<< 2016-08-28 14:12 >>

The brewkit

About a kilometer from Jovaru Alus, in Pakruojis itself, lies another brewery, called Davra. The moment we pull into the brewery yard I see that this is something else entirely. We're looking at a modern brewery building, not a barn, and clearly much larger than the farmhouse breweries we've been visiting. We're met by two men, probably father and son, in modern business suits. These are the owners, ready to take us on a tour of the brewery. (This is part 6 of the Lithuanian brewery tour 2015.)

The brewery looks like any small, modern brewery. Whirlpool, lautering tun, mashtun and boiler, and so on. They're quite small, though, for what is a very large facility. The fermentation room has row upon row of modern sylindro-conical fermenters, and it's cold! Because this is a lager brewery. The maturation halls are also big, and cold.

I ask them about the size of the brewkit, and it turns out it's just 2000 liters. But a batch is brewed every day, which is why there are so many fermenters and maturation tanks. The owners, however, don't work in the brewery any more. Vidmantas explains that they run many other local businesses as well. "But the brewery came first." That figures, because they really do look more like businessmen than brewers.

The tasting room bar

We leave the brewery, and go into the next building, a modern tasting hall, gorgeously done out in white plaster and dark, shiny wood. We sit down at a table, and they serve me their pale lager, "Daujotu". It looks like any pale lager, but it sure doesn't smell that way. The aroma is odd, with earthy, toasty, herbal notes. The taste is grainy toast with a long dusty strawy earthy finish. The mouthfeel is light and fresh, making it a very easy-drinking beer, even there's though a lot of flavour. An excellent lager, even if very unusual.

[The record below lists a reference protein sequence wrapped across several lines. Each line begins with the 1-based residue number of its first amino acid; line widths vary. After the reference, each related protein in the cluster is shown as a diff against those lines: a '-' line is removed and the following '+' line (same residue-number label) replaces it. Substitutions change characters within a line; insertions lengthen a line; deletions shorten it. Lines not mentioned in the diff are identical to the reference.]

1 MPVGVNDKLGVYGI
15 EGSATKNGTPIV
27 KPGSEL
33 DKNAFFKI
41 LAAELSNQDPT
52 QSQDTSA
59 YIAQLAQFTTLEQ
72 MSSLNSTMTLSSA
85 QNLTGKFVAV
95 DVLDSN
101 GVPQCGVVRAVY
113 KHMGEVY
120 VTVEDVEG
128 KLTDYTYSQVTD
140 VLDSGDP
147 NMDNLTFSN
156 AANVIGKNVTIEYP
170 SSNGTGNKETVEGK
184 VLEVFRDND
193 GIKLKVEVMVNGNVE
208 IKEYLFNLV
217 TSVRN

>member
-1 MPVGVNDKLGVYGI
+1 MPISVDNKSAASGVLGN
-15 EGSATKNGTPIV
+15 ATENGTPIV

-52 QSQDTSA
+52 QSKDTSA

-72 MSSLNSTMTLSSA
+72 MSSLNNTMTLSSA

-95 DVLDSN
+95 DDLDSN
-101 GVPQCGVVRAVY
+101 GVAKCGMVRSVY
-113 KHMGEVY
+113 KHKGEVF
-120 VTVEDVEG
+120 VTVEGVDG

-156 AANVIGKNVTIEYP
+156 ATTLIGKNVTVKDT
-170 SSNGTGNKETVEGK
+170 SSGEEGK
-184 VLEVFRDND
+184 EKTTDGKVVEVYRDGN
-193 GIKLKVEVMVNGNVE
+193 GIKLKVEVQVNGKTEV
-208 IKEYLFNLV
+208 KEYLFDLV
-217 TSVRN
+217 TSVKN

Having been to Lithuania many times I recognize the flavour: it's the flavour of Lithuanian malts. And sure enough, in the brewery I'd seen large stacks of pilsner malts from the Viking Malt plant in Panevežys. In fact, if you want to practice recognizing the flavour of Lithuanian malts, Daujotu is an excellent place to start.

The brewery is most famous for their dark beer, however: Varniuku. It's a very complex and subtle beer, and I personally consider it a Lithuanian classic, even if it is a lager beer. That, too, uses Lithuanian malts, but while we were in the brewery they told me there was another ingredient, and took some out of a bag to let me taste. It looked like brown sugar, but tasting it it wasn't sweet at all. I looked at them in confusion, saying "this is sugar?" They laughed, and explained that it's caramelized rye. So part of the secret of the unusual and complex flavours of Varniuku are probably in the caramelized rye.

Vidmantas and the owners